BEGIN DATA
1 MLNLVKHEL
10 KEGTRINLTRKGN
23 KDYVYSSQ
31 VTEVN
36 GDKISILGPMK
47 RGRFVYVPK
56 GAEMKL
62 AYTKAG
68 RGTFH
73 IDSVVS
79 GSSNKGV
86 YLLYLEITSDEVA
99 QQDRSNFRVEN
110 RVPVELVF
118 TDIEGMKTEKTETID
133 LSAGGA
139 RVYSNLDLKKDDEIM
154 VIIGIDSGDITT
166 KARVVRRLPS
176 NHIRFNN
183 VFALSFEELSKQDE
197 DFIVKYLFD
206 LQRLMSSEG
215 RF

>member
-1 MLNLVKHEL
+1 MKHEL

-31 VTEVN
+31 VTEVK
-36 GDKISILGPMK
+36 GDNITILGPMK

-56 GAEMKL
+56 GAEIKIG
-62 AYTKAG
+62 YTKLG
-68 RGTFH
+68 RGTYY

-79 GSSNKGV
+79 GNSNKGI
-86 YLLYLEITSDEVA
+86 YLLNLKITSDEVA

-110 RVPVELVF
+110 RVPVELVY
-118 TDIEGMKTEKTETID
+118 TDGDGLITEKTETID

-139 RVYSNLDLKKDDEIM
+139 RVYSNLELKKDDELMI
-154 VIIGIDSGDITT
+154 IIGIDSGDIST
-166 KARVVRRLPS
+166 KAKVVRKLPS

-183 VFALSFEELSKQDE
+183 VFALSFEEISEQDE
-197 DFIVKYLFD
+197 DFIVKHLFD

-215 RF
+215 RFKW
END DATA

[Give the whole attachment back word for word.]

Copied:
1 MLNLVKHEL
10 KEGTRINLTRKGN
23 KDYVYSSQ
31 VTEVN
36 GDKISILGPMK
47 RGRFVYVPK
56 GAEMKL
62 AYTKAG
68 RGTFH
73 IDSVVS
79 GSSNKGV
86 YLLYLEITSDEVA
99 QQDRSNFRVEN
110 RVPVELVF
118 TDIEGMKTEKTETID
133 LSAGGA
139 RVYSNLDLKKDDEIM
154 VIIGIDSGDITT
166 KARVVRRLPS
176 NHIRFNN
183 VFALSFEELSKQDE
197 DFIVKYLFD
206 LQRLMSSEG
215 RF

>member
-1 MLNLVKHEL
+1 MKHEL

-31 VTEVN
+31 VTEVK
-36 GDKISILGPMK
+36 GDNITILGPMK

-56 GAEMKL
+56 GAEIKIG
-62 AYTKAG
+62 YTKLG
-68 RGTFH
+68 RGTYY

-79 GSSNKGV
+79 GNSNKGI
-86 YLLYLEITSDEVA
+86 YLLNLKITSDEVA

-110 RVPVELVF
+110 RVPVELVY
-118 TDIEGMKTEKTETID
+118 TDGDGLITEKTETID

-139 RVYSNLDLKKDDEIM
+139 RVYSNLELKKDDELMI
-154 VIIGIDSGDITT
+154 IIGIDSGDIST
-166 KARVVRRLPS
+166 KAKVVRKLPS

-183 VFALSFEELSKQDE
+183 VFALSFEEISEQDE
-197 DFIVKYLFD
+197 DFIVKHLFD

-215 RF
+215 RFKW